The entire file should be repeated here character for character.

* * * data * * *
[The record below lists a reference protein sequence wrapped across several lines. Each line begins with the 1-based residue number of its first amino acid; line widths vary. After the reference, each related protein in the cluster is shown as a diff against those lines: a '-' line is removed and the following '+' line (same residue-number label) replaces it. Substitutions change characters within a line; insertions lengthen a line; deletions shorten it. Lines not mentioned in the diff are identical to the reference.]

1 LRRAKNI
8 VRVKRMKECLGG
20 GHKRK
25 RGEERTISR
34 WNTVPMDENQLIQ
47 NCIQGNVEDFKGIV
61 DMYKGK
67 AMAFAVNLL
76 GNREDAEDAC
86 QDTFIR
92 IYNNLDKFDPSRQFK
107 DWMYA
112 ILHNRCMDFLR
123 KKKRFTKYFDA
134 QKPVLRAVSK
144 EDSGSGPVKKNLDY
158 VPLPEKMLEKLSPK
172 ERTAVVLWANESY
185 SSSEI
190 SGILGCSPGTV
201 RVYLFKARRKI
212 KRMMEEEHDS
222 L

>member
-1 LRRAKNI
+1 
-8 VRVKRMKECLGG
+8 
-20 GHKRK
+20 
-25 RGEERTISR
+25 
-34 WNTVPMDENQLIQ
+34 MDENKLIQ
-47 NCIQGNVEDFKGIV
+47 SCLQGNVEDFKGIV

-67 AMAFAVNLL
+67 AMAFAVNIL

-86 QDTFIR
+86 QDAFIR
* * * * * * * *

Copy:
[The record below lists a reference protein sequence wrapped across several lines. Each line begins with the 1-based residue number of its first amino acid; line widths vary. After the reference, each related protein in the cluster is shown as a diff against those lines: a '-' line is removed and the following '+' line (same residue-number label) replaces it. Substitutions change characters within a line; insertions lengthen a line; deletions shorten it. Lines not mentioned in the diff are identical to the reference.]

1 LRRAKNI
8 VRVKRMKECLGG
20 GHKRK
25 RGEERTISR
34 WNTVPMDENQLIQ
47 NCIQGNVEDFKGIV
61 DMYKGK
67 AMAFAVNLL
76 GNREDAEDAC
86 QDTFIR
92 IYNNLDKFDPSRQFK
107 DWMYA
112 ILHNRCMDFLR
123 KKKRFTKYFDA
134 QKPVLRAVSK
144 EDSGSGPVKKNLDY
158 VPLPEKMLEKLSPK
172 ERTAVVLWANESY
185 SSSEI
190 SGILGCSPGTV
201 RVYLFKARRKI
212 KRMMEEEHDS
222 L

>member
-1 LRRAKNI
+1 
-8 VRVKRMKECLGG
+8 
-20 GHKRK
+20 
-25 RGEERTISR
+25 
-34 WNTVPMDENQLIQ
+34 MDENKLIQ
-47 NCIQGNVEDFKGIV
+47 SCLQGNVEDFKGIV

-67 AMAFAVNLL
+67 AMAFAVNIL

-86 QDTFIR
+86 QDAFIR